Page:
As students read, a storyboard can serve as a helpful character reference log. This log (also called a character map) allows students to recall relevant information about important characters. When reading a play, small attributes and details frequently become important as the plot progresses. With character mapping, students will record this information, helping them follow along and catch the subtleties which make reading more enjoyable!
Using a character map for Shakespeare is often even more beneficial because it also allows students to record the nuances of characteristics that create foil characters. The information that they record will help them to return and review personalities that contrast. The ability to visually see this with help bridge connections for students and make understanding the concept easier.
|Othello||A Venetian general sent to Cyprus to stop Turkish invaders.|
|Desdemona||Daughter of a Venetian senator. She married Othello secretly.|
|Iago||The villain, and Othello’s ensign.|
|Cassio||Michael Cassio is Othello’s Lieutenant. He is framed for an affair with Desdemona.|
|Roderigo||A rich Venetian who desperately wants to be with Desdemona.|
|Bianca||A prostitute whom Cassio frequently visits.|
(These instructions are completely customizable. After clicking "Copy Activity", update the instructions on the Edit Tab of the assignment.)
Create a character map for the major characters.
(You can also create your own on Quick Rubric.)
| Proficient |
| Emerging |
| Beginning |
Character Picture & Scene
The characters and scenes are both appropriate for the book's characters.
Many of the characters and scenes match the book's characters.
More than half of the characters and scenes do not match the characters in the book.
Accuracy of Notes
Most of the information of the notes is correct.
Many of the notes have correct information, but some are incorrect or missing.
Less than half of the information of the notes is correct and relevant.
Work is complete, thorough, and neat.
Most of the sections of the character map were at least attempted and work is presentable.
Character map is unfinished and/or disorganized.
Introduce the idea of foil characters first. Use meaningful examples from daily life to help students understand how disparities may draw attention to certain features, such as the divergent personalities of friends or family members. Teachers can begin by giving simple simple definitions and highlighting the significance of foil characters.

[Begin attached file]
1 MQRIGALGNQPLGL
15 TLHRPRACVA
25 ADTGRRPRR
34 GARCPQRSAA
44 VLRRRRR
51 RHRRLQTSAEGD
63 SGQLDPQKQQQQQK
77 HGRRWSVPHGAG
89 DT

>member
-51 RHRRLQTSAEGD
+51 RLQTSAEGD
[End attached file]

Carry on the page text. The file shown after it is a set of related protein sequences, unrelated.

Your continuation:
Help students analyze how the main character and their foil differ from one another. What qualities stand out? Are these characteristics good or bad? How do these contrasts affect the story's themes or the growth of the characters?
On the board, draw a Venn diagram or chart. List the characteristics of the foil character on one side and those of the main character on the other. Decide whether qualities are opposing or complimentary. Students may be better able to understand the subject after seeing it represented visually. Students can also carry out this activity by themselves.
Encourage students to speculate on what could occur if the foil switched places with the main character. How might the narrative be altered? What new information does this offer on the significance of foil characters?
Assign several texts or scenarios featuring foil characters to small groups of students. Ask them to discuss their research with the class, highlighting how the foil characters help readers comprehend the major characters and the plot as a whole.
The major figures from the play, including Othello, Desdemona, Iago, Cassio, Emilia, and Roderigo, are usually included on an "Othello" character map. It could also have ancillary figures like Brabantio, the Duke of Venice, and Montano, depending on how complicated the map is and what the students actually want to understand through this map.
Iago uses Roderigo's affection for Desdemona to further his own agenda. By offering to assist him in obtaining Desdemona's devotion, he persuades Roderigo to carry out his will. Iago, however, manipulates Roderigo's feelings and employs him as a pawn in a greater plan. Students can depict this complex relationship on the character map using different colors and symbols.
Character maps can indeed show a character's development or changes throughout the course of the play. The map can graphically illustrate how the character's interactions and motives change over time by incorporating significant occasions or choices that influence the character's growth.